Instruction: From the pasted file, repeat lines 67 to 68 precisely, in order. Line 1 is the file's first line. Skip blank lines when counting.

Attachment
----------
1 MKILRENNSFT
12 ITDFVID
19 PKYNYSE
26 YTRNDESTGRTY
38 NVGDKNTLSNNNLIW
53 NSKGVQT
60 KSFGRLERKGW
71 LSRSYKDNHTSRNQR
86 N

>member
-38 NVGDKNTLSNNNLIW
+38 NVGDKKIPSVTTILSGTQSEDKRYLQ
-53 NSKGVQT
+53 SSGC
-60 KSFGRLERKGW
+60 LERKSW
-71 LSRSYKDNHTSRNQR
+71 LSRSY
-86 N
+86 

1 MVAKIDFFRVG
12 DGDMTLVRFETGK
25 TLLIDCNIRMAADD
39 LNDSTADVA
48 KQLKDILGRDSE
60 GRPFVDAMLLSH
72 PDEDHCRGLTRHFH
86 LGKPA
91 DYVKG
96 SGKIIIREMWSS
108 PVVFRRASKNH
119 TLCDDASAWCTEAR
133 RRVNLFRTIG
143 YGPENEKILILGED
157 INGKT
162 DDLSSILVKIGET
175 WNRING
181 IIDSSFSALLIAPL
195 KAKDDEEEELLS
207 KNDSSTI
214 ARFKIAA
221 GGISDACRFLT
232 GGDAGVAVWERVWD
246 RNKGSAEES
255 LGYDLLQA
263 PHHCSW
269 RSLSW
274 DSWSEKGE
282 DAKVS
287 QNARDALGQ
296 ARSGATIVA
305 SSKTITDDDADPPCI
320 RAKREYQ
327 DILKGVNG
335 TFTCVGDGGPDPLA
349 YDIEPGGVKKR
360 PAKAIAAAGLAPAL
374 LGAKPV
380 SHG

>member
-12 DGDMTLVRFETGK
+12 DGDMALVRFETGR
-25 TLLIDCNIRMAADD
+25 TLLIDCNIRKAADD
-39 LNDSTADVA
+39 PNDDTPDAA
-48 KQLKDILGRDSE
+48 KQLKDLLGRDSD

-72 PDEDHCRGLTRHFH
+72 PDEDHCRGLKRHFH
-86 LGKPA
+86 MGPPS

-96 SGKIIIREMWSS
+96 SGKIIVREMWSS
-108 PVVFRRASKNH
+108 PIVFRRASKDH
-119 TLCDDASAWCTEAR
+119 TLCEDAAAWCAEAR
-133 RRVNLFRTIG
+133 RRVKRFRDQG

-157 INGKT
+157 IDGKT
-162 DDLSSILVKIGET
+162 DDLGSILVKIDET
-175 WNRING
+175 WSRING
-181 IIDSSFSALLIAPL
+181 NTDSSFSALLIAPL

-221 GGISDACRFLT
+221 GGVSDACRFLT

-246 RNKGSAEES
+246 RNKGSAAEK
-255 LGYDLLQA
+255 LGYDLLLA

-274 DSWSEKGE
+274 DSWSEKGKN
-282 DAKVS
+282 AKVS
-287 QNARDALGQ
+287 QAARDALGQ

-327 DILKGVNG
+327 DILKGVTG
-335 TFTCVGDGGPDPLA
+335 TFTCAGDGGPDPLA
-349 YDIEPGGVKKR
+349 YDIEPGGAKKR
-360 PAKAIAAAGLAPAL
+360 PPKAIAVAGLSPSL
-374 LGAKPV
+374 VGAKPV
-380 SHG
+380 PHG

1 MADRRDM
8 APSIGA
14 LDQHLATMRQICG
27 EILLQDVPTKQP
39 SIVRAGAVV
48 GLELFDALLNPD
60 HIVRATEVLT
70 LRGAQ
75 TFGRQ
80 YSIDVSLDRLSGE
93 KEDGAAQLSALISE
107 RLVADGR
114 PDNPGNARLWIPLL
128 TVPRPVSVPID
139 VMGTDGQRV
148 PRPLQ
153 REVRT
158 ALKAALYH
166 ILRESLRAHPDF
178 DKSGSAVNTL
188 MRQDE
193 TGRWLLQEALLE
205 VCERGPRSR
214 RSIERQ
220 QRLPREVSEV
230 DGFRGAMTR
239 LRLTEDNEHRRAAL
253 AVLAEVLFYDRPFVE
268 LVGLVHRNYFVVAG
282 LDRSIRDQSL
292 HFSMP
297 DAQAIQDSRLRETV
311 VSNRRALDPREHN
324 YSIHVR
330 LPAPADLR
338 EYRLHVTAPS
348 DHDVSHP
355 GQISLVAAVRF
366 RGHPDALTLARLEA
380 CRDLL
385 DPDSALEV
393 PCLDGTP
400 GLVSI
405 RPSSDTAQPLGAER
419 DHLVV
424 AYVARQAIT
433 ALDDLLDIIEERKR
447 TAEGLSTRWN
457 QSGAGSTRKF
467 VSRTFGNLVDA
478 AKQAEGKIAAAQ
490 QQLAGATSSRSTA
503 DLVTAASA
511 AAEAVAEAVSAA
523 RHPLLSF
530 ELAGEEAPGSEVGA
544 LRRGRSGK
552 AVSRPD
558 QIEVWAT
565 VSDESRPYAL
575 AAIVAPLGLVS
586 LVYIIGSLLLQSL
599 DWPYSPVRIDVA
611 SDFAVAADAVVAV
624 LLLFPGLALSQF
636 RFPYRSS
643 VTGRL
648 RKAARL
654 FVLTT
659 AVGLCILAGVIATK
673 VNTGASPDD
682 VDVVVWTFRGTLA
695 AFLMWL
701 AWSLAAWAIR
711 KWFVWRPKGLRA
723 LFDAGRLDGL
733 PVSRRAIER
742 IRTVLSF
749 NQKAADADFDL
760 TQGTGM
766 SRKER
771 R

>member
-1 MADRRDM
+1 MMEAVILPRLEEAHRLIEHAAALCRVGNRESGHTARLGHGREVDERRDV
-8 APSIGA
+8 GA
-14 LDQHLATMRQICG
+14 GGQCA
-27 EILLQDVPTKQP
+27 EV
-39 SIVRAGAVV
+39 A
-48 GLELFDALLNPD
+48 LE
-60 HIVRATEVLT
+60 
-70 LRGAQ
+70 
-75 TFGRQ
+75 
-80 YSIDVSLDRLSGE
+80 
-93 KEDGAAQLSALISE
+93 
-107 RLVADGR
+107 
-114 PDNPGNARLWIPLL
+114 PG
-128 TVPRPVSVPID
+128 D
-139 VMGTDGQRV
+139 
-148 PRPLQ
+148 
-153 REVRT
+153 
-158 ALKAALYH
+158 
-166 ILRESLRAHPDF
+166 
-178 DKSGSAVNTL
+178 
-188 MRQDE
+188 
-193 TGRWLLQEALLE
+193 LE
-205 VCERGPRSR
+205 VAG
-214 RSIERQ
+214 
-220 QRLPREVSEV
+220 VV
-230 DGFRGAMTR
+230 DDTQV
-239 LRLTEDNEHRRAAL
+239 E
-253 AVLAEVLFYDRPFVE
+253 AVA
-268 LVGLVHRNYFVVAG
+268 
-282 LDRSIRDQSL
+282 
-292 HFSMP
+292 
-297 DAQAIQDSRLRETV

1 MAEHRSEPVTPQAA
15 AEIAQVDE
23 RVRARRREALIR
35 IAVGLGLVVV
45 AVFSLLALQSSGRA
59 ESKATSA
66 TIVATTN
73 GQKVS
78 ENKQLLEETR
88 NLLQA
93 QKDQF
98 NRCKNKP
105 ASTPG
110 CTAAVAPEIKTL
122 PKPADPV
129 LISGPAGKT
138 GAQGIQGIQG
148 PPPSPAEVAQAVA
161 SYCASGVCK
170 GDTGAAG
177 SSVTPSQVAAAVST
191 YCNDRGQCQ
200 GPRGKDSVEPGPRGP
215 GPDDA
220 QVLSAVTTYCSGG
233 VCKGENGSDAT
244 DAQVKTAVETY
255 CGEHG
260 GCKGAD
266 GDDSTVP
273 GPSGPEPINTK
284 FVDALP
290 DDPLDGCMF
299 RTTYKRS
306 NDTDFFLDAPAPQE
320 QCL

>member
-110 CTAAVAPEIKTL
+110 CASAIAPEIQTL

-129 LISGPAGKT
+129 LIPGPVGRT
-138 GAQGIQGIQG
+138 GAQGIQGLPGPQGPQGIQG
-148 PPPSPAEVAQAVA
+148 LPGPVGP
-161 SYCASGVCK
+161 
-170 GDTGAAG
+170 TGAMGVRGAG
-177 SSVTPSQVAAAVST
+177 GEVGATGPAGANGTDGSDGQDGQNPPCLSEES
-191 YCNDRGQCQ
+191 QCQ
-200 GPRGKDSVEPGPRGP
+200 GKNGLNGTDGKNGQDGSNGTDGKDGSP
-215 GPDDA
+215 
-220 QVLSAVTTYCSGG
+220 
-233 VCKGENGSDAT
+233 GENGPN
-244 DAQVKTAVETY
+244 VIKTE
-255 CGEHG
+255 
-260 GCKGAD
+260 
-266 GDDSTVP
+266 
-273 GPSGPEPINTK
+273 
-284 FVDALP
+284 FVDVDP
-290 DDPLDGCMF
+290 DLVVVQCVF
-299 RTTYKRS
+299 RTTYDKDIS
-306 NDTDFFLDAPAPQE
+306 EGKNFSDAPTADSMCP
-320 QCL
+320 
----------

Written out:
-48 KQLKDILGRDSE
+48 KQLKDLLGRDSD